Developer Rechter now focused on downtown Vero

The developer who led the way in revamping the U.S. 1 commercial corridor in Vero Beach roughly a decade ago is now busy breathing new life into the city’s downtown.
Michael Rechter, co-owner of Integra Corporations, calls Fort Lauderdale home, but you wouldn’t know it. “I probably spend 3-4 days in Vero Beach each week,” he said in a telephone interview. “My focus now is on the city’s downtown.”
Rechter has two projects underway. Foremost is his high-profile American Icon Brewery, which is now scheduled to open in October in the huge, handsome old former diesel power plant at edge of downtown. The red brick building, which is listed on the National Register of Historic Places and was Vero’s oldest municipal building when it was sold to Rechter last year, was built in 1926.
As the brewery and restaurant near completion, Rechter has turned some of his attention to 14th Avenue. That’s where renovation has begun on a simple white rectangular building that will be home to three businesses.
The largest of the three will be Post & Vine, a restaurant that plays on the building’s history – it was once a Post Office, though when Rechter bought it a therapeutic center occupied the space. Vine is a not-so-subtle hint that wine will be a key feature of the menu.
At the other end of the building will be Boho House, an upscale hair salon. A tenant for the middle space has not been determined.
Rechter is adding some unique touches to Post & Vine. He installed glass garage doors that can be opened to a large covered patio area, dramatically expanding the restaurant’s seating capacity.
Located at 1919 14th Ave., the 6,000-square-foot building was built in 1953.
Rechter purchased the building and adjoining lot as a single .34-acre parcel in 2014 for $480,000. The seller was Compass Therapeutics.
He was about to redevelop the property in 2015 when the Old Diesel Power Plant caught his eye. When he called Vero Beach City Manager Jim O’Connor to inquire about purchasing the property, O’Connor was initially doubtful because the site had been in litigation for two years.
O’Connor pushed to get the parcel back under control of the city so it could be sold through a bidding process.
At least five bids were on file. Rechter and fellow developer Scott Parker won the process with a $650,000 offer. The plant’s appraised value was $500,000.
Much has changed since Rechter bought the power plant and 14th Avenue parcels. Back in 2015 he looked to lease the 14th Avenue site to Fort Pierce-based Sailfish Brewing Company. The old power plant site was eyed as an option if Sailfish’s business took off and needed more space.
In the end, it was Rechter’s own business plan that caught a favorable wind. In 2016 he bought the long mothballed plant for $500,000, but had to await a judge’s ruling in a civil suit between the City of Vero Beach and B-B Redevelopment Team, which had been a tenant in the building. The city won, allowing Rechter’s purchase to be completed.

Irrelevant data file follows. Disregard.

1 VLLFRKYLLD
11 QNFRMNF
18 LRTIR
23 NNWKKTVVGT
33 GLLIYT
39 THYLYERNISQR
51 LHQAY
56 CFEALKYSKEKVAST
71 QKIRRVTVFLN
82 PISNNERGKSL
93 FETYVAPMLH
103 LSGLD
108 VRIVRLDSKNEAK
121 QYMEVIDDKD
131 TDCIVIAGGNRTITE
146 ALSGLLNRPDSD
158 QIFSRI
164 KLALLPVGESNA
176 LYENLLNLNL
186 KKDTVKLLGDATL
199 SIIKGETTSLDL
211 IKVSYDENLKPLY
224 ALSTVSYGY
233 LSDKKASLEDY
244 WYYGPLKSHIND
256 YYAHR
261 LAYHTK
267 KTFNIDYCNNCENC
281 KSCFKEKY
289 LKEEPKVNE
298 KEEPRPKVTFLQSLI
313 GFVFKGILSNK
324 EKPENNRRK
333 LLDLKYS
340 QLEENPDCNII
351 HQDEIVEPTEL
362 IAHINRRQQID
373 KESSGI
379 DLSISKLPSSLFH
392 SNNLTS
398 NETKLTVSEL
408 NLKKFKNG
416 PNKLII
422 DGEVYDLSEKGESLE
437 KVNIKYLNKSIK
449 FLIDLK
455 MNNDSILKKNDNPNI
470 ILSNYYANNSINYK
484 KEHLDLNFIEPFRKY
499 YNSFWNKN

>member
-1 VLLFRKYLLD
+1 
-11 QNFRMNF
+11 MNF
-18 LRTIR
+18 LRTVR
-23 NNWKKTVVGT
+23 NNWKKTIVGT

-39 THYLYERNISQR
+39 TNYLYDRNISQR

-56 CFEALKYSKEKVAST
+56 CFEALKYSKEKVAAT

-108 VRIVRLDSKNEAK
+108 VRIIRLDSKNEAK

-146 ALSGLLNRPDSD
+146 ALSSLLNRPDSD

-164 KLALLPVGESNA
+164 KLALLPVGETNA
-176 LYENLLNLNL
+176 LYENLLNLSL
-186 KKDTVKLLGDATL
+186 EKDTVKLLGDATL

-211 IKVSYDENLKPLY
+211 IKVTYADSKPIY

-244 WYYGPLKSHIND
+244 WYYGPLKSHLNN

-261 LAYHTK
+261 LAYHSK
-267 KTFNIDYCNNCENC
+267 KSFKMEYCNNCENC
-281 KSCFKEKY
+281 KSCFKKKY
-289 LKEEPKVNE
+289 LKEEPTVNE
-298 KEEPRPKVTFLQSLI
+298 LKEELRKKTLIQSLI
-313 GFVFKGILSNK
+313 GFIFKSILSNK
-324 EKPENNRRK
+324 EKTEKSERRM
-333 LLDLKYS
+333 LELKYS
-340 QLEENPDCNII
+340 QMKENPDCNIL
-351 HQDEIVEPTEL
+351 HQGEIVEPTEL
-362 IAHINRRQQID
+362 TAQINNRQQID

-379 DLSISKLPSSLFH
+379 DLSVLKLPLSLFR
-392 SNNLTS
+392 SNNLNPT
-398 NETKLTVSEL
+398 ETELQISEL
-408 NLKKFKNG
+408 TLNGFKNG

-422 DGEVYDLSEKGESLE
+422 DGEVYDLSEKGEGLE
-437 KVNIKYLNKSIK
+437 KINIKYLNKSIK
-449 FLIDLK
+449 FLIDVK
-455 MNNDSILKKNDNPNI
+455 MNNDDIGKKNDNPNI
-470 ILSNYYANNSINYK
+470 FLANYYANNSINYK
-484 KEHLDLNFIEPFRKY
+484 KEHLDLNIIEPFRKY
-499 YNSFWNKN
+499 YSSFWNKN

O’Connor had long favored selling the power plant, saying the city should cease “being a landlord.”
Over the years there have been several proposals for the property.
In 2013 Guy and Lisa D’Amico offered the city $595,000 for the site. Their idea was to open a distillery, restaurant and bar, and a retail store.
The following year the local Cultural Council proposed turning the plant into an arts center with studios that could be leased to artists. The catch was that the artists had to allow the public to watch them work. A similar concept has prospered in Old Town Alexandria, Virginia, just outside Washington, D.C., where an idle naval munitions factory was converted into an art center.
Despite a petition of support that garnered 2,000 signatures, the Cultural Council’s plan was abandoned when it failed to raise the $4 million it needed to complete the project.
Lastly, former Charlotte Hornets owner George Shinn proposed buying the power plant. His concept was to turn the building into a car museum where he would house his personal collection of classic cars.
Rechter opposed Shinn’s plan, arguing that car museums are poor tourist draws. He cited a 1999 car museum that opened in Fort Lauderdale. It did little for the community. A few years back a gastropub opened several blocks away. It was credited with drawing additional business, and property values rose sharply.
“It created the vibe,” Rechter said of the business, which has similarities to his American Icon Brewery concept.

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